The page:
A large scale storm system will approach Monday and Tuesday, and another front will be hanging around with the dryline stationed out west. T-Storms are likely both days, and a few could be severe with ingredients in place. Several more pieces of energy will continue to ride the jet stream with a strong flow. This will allow for continued storm chances mid to late next week with severe storms and heavy rain being a possibility.
I'm sure if you've been outside today, you can tell it's warm and rather humid out. This is all in advance of our next storm system, first of many rather. Storm chances rise tomorrow, but I do want to mention a very low 10% chance of a storm developing this evening. A rather unstable atmosphere is in place, but little to no lift is present. But it's not impossible for a storm to develop, and if it does so it could become severe with large hail. Most, if not all will be dry tonight.
The first wave of energy will move in later tomorrow afternoon, and a couple storms will likely develop after 2-3pm. This will accompany a dryline and cold front, and additional storms will develop through the evening. These storms will have a potential to turn severe quickly with large hail and damaging winds as the main threats, but an isolated tornado or two is possible. Storm chances tomorrow are 40-50%, with highs in the middle 80s.
By Friday morning, an area of showers and storms will be moving in and this will last through most of the afternoon. Some of these will also have a threat to turn severe, mainly with damaging winds or hail. Highs will be in the low 70s, with 60s north and upper 70s south of DFW.
All of that clears out Friday evening and mainly dry weather is expected Friday night despite a few isolated showers or thunderstorms hanging around. A warm front will lift north though the area, and temperatures will stay in the mid to upper 60s overnight.
On Saturday, a few storms will be possible in the morning mainly north and west of DFW. These will send a boundary to the I/35 corridor during the afternoon, and scattered thunderstorms are likely during the afternoon. With increasing surface instability in excess of 1500-2000 J/kg combining with strong vertical shear, some strong to severe thunderstorms will be possible once again Saturday afternoon. Main threats appears to be large hail and damaging wind gusts. Highs will be in the upper 70s. These will move east of the area Saturday night with cloudy skies.
On Sunday, the forecast is a bit complicated. Dependent on the placement of the boundary, highs will likely be in the 70s with ANOTHER chance of afternoon showers & thunderstorms. Instability and shear looks to be weaker than previous days, however a strong or severe storm with hail still appears within the realm of possibility.
The forecast really remains the same on Monday, with a chance of scattered strong storms in the afternoon with the severe potential being rather low, but not zero. Highs will be in the mid 70s.
On Tuesday & Wednesday, a more dynamic set up with a boundary along with a dryline and surface low will set up across the Plains each afternoon. This will allow for scattered to widespread thunderstorms both afternoons, and severe weather appears possible with strong shear and sufficient instability. With all the rain that is likely the next several days, flooding will be a concern especially next week with periods of heavy rain and strong storms possible. Stay tuned for updates.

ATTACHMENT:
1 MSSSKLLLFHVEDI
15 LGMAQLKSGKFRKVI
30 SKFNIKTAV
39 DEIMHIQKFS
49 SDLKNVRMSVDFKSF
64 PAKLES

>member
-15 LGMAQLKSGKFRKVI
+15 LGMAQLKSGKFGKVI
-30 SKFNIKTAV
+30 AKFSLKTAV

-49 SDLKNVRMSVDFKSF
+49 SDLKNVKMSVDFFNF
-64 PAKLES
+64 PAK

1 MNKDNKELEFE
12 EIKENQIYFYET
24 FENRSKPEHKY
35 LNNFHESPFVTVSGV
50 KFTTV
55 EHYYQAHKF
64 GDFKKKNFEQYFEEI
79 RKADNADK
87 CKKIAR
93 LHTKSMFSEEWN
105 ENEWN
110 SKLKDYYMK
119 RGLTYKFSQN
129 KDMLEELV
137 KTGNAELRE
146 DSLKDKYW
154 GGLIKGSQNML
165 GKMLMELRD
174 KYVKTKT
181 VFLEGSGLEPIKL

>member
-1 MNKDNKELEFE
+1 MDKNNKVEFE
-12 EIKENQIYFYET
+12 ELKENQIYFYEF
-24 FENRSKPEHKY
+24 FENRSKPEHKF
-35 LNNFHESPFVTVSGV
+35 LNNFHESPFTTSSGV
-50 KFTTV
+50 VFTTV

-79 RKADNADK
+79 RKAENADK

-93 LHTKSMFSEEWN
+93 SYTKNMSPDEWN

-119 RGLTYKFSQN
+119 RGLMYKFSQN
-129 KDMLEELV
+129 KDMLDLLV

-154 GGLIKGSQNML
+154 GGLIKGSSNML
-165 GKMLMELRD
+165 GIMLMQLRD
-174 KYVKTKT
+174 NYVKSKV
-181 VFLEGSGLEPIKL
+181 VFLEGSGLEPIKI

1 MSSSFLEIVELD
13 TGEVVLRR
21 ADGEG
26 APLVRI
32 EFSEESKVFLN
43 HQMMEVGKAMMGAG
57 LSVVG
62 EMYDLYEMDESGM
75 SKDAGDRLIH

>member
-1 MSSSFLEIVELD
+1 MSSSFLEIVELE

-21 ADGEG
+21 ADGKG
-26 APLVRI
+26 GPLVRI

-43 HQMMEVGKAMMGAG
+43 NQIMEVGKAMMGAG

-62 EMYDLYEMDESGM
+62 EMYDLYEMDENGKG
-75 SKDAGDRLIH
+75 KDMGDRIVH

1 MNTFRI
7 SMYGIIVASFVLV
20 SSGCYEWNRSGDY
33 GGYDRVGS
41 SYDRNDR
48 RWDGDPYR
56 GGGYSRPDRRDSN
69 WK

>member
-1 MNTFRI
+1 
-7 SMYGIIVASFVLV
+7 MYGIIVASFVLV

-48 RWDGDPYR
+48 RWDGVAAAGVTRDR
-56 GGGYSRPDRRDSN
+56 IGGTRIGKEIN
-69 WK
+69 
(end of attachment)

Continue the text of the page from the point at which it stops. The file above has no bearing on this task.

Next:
But yes, all in all a very active pattern is in place and I do see a sign of cooler and drier weather towards mid month. (later next week)
A nice weekend is coming to an end unfortunately. The workweek looks wet, and your Monday morning commute will likely have some frustrations for many.
A weak upper level low will transverse the area late tonight into tomorrow, and scattered to widespread showers will develop. Some pockets of moderate to heavy rain will be possible, the best chance will be north of I/20. Only a 20-30% chance of rain exists south of DFW, with 40-60% locally with near 80% rain chances along the Red River. No severe weather is expected. In fact, no storms are really expected.
We will see some sunshine in the afternoon with highs reaching the middle 70s. A weak cold front may try to slip in Monday night, but will have to battle strong southerly winds. The cold front at this time isn't expected to make it into the area, and no rain is foreseen Monday night.
The boundary will float around S Oklahoma Tuesday afternoon, where some forcing and lift will be. This will be the time to watch for a few isolated storms to attempt to develop Tuesday evening into the early overnight. IF storms can manage to develop, the main threat would be large hail. Increasing instability near 1500-2000 J/kg combining with increasingly strong mid level winds and deep layer shear will aid in that severe potential. It's uncertain if any storms can develop. The best chance is in the highlighted area, where a 20-30% chance of storms exists.
By Wednesday, a very weak disturbance (known as a ripple in the upper levels) will push the dryline into our western counties. A little lift combined with warm air advection will aid in a few storms to develop in the afternoon, and once again the combination of 2000 J/kg of instability at the surface and strong deep layer shear will allow for a couple stronger storms. The main threat will be strong winds and large hail. Coverage will be 20-30% once again. So main takeaway from Tuesday and Wednesday is any storm development is conditional, but if they do develop they could be severe. Stay tuned for more info. Highs both days will b in the low 80s.